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State Orders and Directives

Photo of Gov. Whitmer signing an executive order.
Office of the Governor

State Orders and Directives

What is an Executive Order?

The Michigan Constitution of 1963 vests the executive power of the state in the Governor. That power can be exercised formally by executive order. Executive orders may reorganize agencies within the executive branch of state government, reassign functions among executive branch agencies, create temporary agencies, establish an advisory body, commission, or task force, proclaim or end an emergency, or reduce expenditures authorized by appropriations. Once signed by the Governor, executive orders are filed with the Secretary of State, where the orders are sealed and retained by the Office of the Great Seal.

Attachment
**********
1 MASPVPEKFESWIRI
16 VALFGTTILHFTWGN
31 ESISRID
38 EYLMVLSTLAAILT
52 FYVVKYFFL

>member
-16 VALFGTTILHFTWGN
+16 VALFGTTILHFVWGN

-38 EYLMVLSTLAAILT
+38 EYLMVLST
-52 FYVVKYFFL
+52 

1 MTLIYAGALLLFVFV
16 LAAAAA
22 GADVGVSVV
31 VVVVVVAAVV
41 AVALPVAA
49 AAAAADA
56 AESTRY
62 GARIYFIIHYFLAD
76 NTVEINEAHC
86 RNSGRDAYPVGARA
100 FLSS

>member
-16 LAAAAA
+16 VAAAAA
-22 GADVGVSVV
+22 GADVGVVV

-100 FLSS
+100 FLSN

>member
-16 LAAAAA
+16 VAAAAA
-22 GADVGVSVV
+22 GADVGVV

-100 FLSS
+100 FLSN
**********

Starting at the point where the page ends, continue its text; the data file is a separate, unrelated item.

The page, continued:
What is an Executive Directive?

Similar to executive orders, executive directives are issued by the Governor to establish basic internal policy or procedure for the executive branch of state government, assure the faithful execution of law, and to supervise state departments. Executive directives often establish guidelines, rules of conduct, or rules of procedures for state departments and their employees. Executive directives are signed by the Governor and distributed to state departments and agencies, but not filed with the Secretary of State.


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